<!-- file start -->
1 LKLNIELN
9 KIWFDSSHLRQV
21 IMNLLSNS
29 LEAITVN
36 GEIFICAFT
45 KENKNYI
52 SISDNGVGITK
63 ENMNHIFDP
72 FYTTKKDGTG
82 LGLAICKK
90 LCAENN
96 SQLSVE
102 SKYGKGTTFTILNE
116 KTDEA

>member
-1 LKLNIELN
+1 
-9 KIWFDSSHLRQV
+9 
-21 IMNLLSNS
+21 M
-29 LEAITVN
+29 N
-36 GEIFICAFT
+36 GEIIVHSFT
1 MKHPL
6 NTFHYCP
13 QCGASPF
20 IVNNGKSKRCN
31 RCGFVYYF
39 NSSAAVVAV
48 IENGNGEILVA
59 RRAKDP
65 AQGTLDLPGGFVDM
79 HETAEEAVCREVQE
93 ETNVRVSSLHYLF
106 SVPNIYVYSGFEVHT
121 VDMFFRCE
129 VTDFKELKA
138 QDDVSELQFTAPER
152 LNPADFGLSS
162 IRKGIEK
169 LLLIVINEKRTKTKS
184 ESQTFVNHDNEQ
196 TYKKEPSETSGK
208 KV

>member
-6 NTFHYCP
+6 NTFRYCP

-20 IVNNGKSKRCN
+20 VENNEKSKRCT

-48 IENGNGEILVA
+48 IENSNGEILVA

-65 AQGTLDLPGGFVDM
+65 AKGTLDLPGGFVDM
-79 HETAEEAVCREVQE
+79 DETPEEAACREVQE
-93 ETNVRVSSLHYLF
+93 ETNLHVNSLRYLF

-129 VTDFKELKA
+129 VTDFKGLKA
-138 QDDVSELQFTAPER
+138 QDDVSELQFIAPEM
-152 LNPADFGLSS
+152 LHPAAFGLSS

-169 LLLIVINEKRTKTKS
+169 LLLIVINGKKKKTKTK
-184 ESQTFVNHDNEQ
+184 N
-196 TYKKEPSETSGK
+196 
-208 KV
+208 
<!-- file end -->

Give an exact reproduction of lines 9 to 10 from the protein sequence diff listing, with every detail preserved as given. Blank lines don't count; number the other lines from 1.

72 FYTTKKDGTG
82 LGLAICKK